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2020 Olympic Games Postponed to 2021

2020 Olympics Postponed Until 2021

Tuesday March 24th 2020

 olympic rings photo matt roberts getty images
Tokyo Olympic Stadium - Photo: Matt Roberts / Getty Images

 

Update 4pm Tuesday March 22nd

World Athletics (IAAF) statement on postponement of Tokyo 2020 Olympic Games

World Athletics welcomes the decision of the IOC and the Japanese Government to postpone the Tokyo 2020 Olympic Games to 2021. It is what athletes want and we believe this decision will give all athletes, technical officials and volunteers some respite and certainty in these unprecedented and uncertain times.

Athletics will continue to do whatever it can to preserve and create an outdoor season of one-day meetings in 2020, starting and ending later than usual, so athletes, when they are able and it is safe to, will have access to competitions in every region. This will help them benchmark their performances and adjust their training accordingly for an Olympic Games in 2021. In light of this announcement, we will also expedite our current review of the Olympic qualification system, in cooperation with the IOC, and release any changes to the process as soon as possible so athletes know where they stand.

World Athletics stands ready to work with the IOC and all sport on an alternative date for the Olympic Games in 2021 and has already been in discussion with the Organising Committee of the World Athletics Championships Oregon 21 regarding the possibility of moving the dates of this highly popular worldwide event. They have assured us that they will work with all of their partners and stakeholders to ensure that Oregon is able to host the World Athletics Championships on alternative dates, including dates in 2022.


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This morning, Japan's Prime Minister Shinzo Abe has said that his request for the Tokyo Olympics to be postponed for a year has been agreed.

The 2020 Olympics may have been postponed to 2021, but next year's games will still be called the "Olympic Games 2020"


Mr Abe spoke, by phone, with International Olympic Committee (IOC) President, Thomas Bach, yesterday,  and they agreed that postponement was unavoidable, due to measures taken to combat the COVID-19 pandemic


The IOC has said that it will make a formal decision on the future of the games in the next four weeks. However the formal decision is looking simply like a 'rubber stamp', with many countries following Canada's announcement, followed by Australia, yesterday, that it was withdrawing from the games at the present time.  World Athletics, the Olympic committees of Brazil, Slovenia and Germany, USA Swimming, USA Track and Field all joined the growing chorus of calls for postponement.


Mr Abe said Mr Bach had agreed "100% to postponing the games for a year.


Tokyo governor Yuriko Koike, who was also involved in the talks, said the games would not be cancelled, just postponed, and they would still be called "Tokyo 2020", even if, as appears likely, they are run in 2021.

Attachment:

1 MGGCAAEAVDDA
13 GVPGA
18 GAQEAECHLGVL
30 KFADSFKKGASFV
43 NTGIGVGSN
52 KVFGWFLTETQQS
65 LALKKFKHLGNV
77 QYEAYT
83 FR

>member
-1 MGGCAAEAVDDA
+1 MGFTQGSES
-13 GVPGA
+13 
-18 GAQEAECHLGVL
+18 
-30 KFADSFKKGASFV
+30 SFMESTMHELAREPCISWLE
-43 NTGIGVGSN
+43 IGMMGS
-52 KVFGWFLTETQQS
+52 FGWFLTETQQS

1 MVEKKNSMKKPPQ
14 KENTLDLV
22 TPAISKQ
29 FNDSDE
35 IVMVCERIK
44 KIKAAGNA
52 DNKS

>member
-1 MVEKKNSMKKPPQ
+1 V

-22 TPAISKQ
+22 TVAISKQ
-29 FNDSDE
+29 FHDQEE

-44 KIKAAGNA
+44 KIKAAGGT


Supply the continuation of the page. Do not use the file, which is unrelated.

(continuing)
Dick Pound said that the IOC had not rushed to an announcement, so that it a clear alternative plan could be presented to the Japanese hosts, sports federations and sponsors. “Probably what turned the tide in the last couple of days is the curve on the Covid-19 virus. It is getting very, very steep now and this is clearly not something that is going to be under control by June or July and probably not by the end of the year”


The postponement is a major blow to Japan, which has spent more than €12bn on the event, while massive sums are also at stake for sponsors and broadcasters. Goldman Sachs estimated this month that Japan would lose €4.5bn (550bn yen) in inbound and domestic consumption in 2020 if the Olympics did not take place as planned.


Lawrence Waterman, London 2012 Health and Safety Director, had urged the IOC to postpone the Games, saying they could not be held safely this year. “These Games need to be postponed, and the sooner the IOC and the Japanese government face up to this the better. It’s simply not safe to put the games on during a global pandemic”.


“People’s safety and health should come before the costs of delaying contracts. The London Games were the first in history to be completed without a single fatality, we set the standard on health and safety at the Olympics."


Irish View - Brendan Boyce

Brendan Boyce's World Athletics (IAAF) Profile

brendan boyce

Yesterday, Brendan Boyce, voiced his concern on his Facebook page:

"I would do almost anything to wear the green of Ireland.

In 2011 - 8 weeks before the European Cup I got a hairline fracture in my patella. I could only train once every 3rd day because of the pain but I was willing to do it for the glory of putting on that green vest for the first time. I put myself through hell to finish 27th.

In 2018 - I got a stress fracture in my tibia 10 weeks before the European championships in Berlin. I cross trained and taught myself to swim (badly) in order to maintain a heavy workload of aerobic training. Against all medical advise I wanted to wear the green vest. I put myself through hell again to finish 19th in 50km at a European championships.

In 2020 it's not about me or my health or my ambitions. It's about supporting everyone around me and the health of the global population.

I am more than happy to punish myself put myself through hell to wear the green of Ireland on the biggest stage but I will not be part of the problem, a vector for disease that will harm or kill others. We cannot in good conscience risk the health of globe for pride or stubbornness or money.

Please let the IOC come to it's senses. Postpone now. The world demands it."

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